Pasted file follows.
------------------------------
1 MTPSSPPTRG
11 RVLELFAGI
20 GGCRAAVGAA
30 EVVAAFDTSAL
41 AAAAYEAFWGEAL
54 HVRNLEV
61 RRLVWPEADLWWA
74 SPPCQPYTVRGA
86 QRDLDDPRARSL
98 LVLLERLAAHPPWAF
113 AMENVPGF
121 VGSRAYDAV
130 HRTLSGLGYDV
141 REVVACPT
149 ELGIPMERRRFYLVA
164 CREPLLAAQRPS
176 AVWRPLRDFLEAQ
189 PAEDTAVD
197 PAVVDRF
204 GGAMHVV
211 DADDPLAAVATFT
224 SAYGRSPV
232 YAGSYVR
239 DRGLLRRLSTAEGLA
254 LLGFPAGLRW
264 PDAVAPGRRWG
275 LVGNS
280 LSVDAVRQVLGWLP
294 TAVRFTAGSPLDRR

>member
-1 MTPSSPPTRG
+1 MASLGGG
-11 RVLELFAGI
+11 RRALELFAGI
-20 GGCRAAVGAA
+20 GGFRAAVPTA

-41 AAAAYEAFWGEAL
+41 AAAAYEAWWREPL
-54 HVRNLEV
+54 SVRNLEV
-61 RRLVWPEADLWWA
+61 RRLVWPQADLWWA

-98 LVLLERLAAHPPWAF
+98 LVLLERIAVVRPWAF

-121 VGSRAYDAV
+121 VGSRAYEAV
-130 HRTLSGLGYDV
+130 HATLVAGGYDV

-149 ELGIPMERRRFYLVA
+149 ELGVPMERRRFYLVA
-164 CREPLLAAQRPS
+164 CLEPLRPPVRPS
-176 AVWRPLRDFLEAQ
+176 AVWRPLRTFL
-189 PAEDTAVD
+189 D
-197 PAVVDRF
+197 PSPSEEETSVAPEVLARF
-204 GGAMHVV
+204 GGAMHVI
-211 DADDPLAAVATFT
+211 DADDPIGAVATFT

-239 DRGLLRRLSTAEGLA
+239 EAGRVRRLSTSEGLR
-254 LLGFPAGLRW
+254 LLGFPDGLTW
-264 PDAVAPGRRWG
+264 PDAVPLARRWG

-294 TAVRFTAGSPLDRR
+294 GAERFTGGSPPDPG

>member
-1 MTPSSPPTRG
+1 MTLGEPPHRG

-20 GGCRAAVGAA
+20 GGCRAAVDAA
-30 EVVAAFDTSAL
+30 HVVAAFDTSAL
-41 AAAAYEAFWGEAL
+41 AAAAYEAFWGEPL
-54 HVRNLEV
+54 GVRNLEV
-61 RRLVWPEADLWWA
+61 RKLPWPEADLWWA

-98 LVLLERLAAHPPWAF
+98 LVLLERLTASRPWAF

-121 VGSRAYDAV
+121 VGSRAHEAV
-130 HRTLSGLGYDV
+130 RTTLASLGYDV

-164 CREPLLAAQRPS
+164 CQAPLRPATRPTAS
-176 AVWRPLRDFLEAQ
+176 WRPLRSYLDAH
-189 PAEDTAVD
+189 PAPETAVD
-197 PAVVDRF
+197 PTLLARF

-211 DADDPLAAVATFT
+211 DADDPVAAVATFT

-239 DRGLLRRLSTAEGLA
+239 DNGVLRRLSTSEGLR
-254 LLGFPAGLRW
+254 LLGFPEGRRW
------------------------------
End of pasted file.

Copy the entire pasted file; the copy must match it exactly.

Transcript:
1 MTPSSPPTRG
11 RVLELFAGI
20 GGCRAAVGAA
30 EVVAAFDTSAL
41 AAAAYEAFWGEAL
54 HVRNLEV
61 RRLVWPEADLWWA
74 SPPCQPYTVRGA
86 QRDLDDPRARSL
98 LVLLERLAAHPPWAF
113 AMENVPGF
121 VGSRAYDAV
130 HRTLSGLGYDV
141 REVVACPT
149 ELGIPMERRRFYLVA
164 CREPLLAAQRPS
176 AVWRPLRDFLEAQ
189 PAEDTAVD
197 PAVVDRF
204 GGAMHVV
211 DADDPLAAVATFT
224 SAYGRSPV
232 YAGSYVR
239 DRGLLRRLSTAEGLA
254 LLGFPAGLRW
264 PDAVAPGRRWG
275 LVGNS
280 LSVDAVRQVLGWLP
294 TAVRFTAGSPLDRR

>member
-1 MTPSSPPTRG
+1 MASLGGG
-11 RVLELFAGI
+11 RRALELFAGI
-20 GGCRAAVGAA
+20 GGFRAAVPTA

-41 AAAAYEAFWGEAL
+41 AAAAYEAWWREPL
-54 HVRNLEV
+54 SVRNLEV
-61 RRLVWPEADLWWA
+61 RRLVWPQADLWWA

-98 LVLLERLAAHPPWAF
+98 LVLLERIAVVRPWAF

-121 VGSRAYDAV
+121 VGSRAYEAV
-130 HRTLSGLGYDV
+130 HATLVAGGYDV

-149 ELGIPMERRRFYLVA
+149 ELGVPMERRRFYLVA
-164 CREPLLAAQRPS
+164 CLEPLRPPVRPS
-176 AVWRPLRDFLEAQ
+176 AVWRPLRTFL
-189 PAEDTAVD
+189 D
-197 PAVVDRF
+197 PSPSEEETSVAPEVLARF
-204 GGAMHVV
+204 GGAMHVI
-211 DADDPLAAVATFT
+211 DADDPIGAVATFT

-239 DRGLLRRLSTAEGLA
+239 EAGRVRRLSTSEGLR
-254 LLGFPAGLRW
+254 LLGFPDGLTW
-264 PDAVAPGRRWG
+264 PDAVPLARRWG

-294 TAVRFTAGSPLDRR
+294 GAERFTGGSPPDPG

>member
-1 MTPSSPPTRG
+1 MTLGEPPHRG

-20 GGCRAAVGAA
+20 GGCRAAVDAA
-30 EVVAAFDTSAL
+30 HVVAAFDTSAL
-41 AAAAYEAFWGEAL
+41 AAAAYEAFWGEPL
-54 HVRNLEV
+54 GVRNLEV
-61 RRLVWPEADLWWA
+61 RKLPWPEADLWWA

-98 LVLLERLAAHPPWAF
+98 LVLLERLTASRPWAF

-121 VGSRAYDAV
+121 VGSRAHEAV
-130 HRTLSGLGYDV
+130 RTTLASLGYDV

-164 CREPLLAAQRPS
+164 CQAPLRPATRPTAS
-176 AVWRPLRDFLEAQ
+176 WRPLRSYLDAH
-189 PAEDTAVD
+189 PAPETAVD
-197 PAVVDRF
+197 PTLLARF

-211 DADDPLAAVATFT
+211 DADDPVAAVATFT

-239 DRGLLRRLSTAEGLA
+239 DNGVLRRLSTSEGLR
-254 LLGFPAGLRW
+254 LLGFPEGRRW